Drivers of organisational performance : a state owned enterprise perspective

Mbo, Mbako (2017-03)

Thesis (DAdmin)--Stellenbosch University, 2017.

Thesis

ENGLISH SUMMARY : This study seeks to analyse the historical performance of State Owned Enterprises (SOEs) in sub-Saharan Africa, and to investigate and explain factors that combine to influence SOE performance with the aim of proposing an SOE-specific administrative framework. The thesis is structured as a collection of four essays. In the first essay, performance trends of 23 SOEs selected from 10 countries across sub- Saharan Africa are analysed. The analysis covers a 12-year period from 2001 to 2012, performing comparisons across six different industries. From the results, the telecommunications industry comes out as the best performer compared to all other sectors in the study, with an above average financial and productivity performance. This result is attributable to the competition induced efficiencies common in this sector. The high levels of independent regulation of the industry across Africa are credited for reduced direct political interference which is often blamed for diminished productivity and general performance in other SOE dominated industries. Conversely, the power and postal industries are below average performers when performance is measured in both financial and productivity terms. These two industries in particular have often been identified as being burdened with diverse stakeholder needs and massive political pressures, both with a noticeable negative impact on firm performance. The second essay examines the empirical evidence on factors that influence performance of State Owned Enterprises. With a focus on power utilities, the essay investigates how such several factors interact with each other to influence ultimate performance. The study takes liquidity, board strength, extent of stakeholder representation on the board of directors and government’s involvement in pricing as proxy variables for resource-based, agency, stakeholder and public choice theories respectively. Using performance as the dependent variable, the study variables are modelled in a regression model empirically estimated using a linear mixed model within the framework of longitudinal data analysis. The analysis reflect that good SOE performance could be explained in terms of the agency and resource-based theories, with a positive correlation between good performance and strong boards as well as good liquidity profiles. A wider stakeholder representation on SOE boards correlates negatively with performance. Similarly, the higher the level of government involvement in the tariff setting process, the weaker the performance results. Based on the results, the essay concludes that the performance of SOEs is underpinned by a plethora of organisational issues: agency, public policy, stakeholder and resource-based issues. The third essay selects an SOE, the Botswana Power Corporation which has gone through checkered performance trends over a 15-year period up to 2014. Using a case analysis approach, the essay takes a broader view in interrogating and explaining how several factors interact with each other to influence performance, focusing mainly on governance, resource availability, and political and stakeholder interactions. It does so in a context of organisational theories which, when applied to an SOE setting tend to display some degree of tension amongst each other. The essay concludes that much of the good organisational performance is explained by tenets underpinning the agency, stewardship and resource-based theories while a blanket pursuit of the stakeholder theory undermined the sustainable performance of BPC. A number of factors with an overriding and negative effect on BPC’s performance are consistent with postulations based on the public choice theory, but the essay exposes the lack of rigour in the generalised views which suggest that politicians always act in self-interest. In the fourth and final essay, the Botswana Telecommunications Corporation, being an SOE that has maintained a long history of impressive performance is chosen for a case analysis. The analysis covers an 18-year period to 2012 and also focuses on governance, resource availability, political and stakeholder interactions, all considered in the context of organisational theories. The findings support the widely held view that agency and resource-based theories explain good performance, but they challenge the popular view that political influence is always driven by self-interests. A concept of positive public choice, under which such influence is driven by stakeholder interests and sustainability emerges. The case reveals that a selective approach to stakeholders defined how BTC crafted its good performance in a politically conducive environment. In summary, the following points emerge from the four essays: 1) African SOEs in the telecommunications industry perform better than those in other industries, typically due to competition induced efficiencies, whilst those in the power and postal sectors display below average performance; 2) the agency and resource-based theories can best explain good performance in SOEs, whilst slow to negative performance can be explained in terms of the public choice theory; 3) an indiscriminate pursuit of stakeholder interest contributes to poor SOE performance, and with this there emerges a counterproductive external influence best explained in terms of both the stakeholder and public choice theories.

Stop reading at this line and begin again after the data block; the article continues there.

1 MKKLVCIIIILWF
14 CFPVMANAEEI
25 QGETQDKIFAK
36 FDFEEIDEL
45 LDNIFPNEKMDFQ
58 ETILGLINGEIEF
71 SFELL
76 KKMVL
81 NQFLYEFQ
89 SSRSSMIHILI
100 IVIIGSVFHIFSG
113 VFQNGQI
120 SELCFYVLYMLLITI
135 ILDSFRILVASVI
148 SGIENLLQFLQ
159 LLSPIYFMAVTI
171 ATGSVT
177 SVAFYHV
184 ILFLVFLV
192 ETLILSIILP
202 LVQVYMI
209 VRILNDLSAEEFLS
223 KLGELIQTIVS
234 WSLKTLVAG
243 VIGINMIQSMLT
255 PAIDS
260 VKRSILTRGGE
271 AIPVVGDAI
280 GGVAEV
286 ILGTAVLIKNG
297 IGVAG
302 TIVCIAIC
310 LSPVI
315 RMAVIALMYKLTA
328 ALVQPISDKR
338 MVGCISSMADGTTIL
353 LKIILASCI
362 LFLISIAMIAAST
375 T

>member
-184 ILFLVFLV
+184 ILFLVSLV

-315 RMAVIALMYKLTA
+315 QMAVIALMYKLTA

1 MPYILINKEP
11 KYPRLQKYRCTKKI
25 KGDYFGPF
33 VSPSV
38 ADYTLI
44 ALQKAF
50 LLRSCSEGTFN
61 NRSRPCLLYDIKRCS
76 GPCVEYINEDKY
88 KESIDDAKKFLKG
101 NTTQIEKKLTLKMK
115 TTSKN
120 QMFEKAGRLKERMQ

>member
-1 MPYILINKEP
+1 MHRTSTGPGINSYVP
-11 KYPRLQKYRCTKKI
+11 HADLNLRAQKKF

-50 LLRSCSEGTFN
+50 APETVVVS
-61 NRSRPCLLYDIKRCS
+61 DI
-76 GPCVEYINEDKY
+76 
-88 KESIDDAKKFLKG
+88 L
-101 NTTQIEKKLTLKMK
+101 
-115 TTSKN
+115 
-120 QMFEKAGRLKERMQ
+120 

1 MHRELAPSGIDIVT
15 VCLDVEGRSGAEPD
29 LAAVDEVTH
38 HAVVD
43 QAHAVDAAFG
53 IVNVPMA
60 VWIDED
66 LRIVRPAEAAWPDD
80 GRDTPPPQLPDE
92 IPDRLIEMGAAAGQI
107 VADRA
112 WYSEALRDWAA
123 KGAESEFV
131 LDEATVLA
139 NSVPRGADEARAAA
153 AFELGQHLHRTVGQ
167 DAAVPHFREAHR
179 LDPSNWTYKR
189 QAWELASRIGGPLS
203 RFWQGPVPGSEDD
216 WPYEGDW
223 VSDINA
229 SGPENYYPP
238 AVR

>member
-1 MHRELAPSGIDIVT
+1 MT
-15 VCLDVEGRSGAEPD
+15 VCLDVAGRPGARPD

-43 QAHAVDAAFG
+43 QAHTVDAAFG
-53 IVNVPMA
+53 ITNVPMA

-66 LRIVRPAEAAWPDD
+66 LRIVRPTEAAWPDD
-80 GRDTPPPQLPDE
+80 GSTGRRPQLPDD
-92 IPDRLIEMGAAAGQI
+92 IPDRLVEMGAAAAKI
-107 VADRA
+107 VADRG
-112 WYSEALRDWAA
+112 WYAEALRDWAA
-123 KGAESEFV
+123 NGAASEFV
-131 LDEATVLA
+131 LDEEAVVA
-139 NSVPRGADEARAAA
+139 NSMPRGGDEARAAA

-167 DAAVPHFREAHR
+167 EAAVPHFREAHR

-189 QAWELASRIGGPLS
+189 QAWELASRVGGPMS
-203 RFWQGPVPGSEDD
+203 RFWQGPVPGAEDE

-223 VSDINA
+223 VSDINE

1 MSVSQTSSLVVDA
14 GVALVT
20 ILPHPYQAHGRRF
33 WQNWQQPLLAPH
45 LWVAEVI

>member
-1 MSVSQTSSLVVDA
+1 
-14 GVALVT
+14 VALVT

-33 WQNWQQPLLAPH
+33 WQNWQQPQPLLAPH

AFRIKAANSE OPSOMMING : Geen opsomming beskikbaar.

Please refer to this item in SUNScholar by using the following persistent URL: http://hdl.handle.net/10019.1/100877
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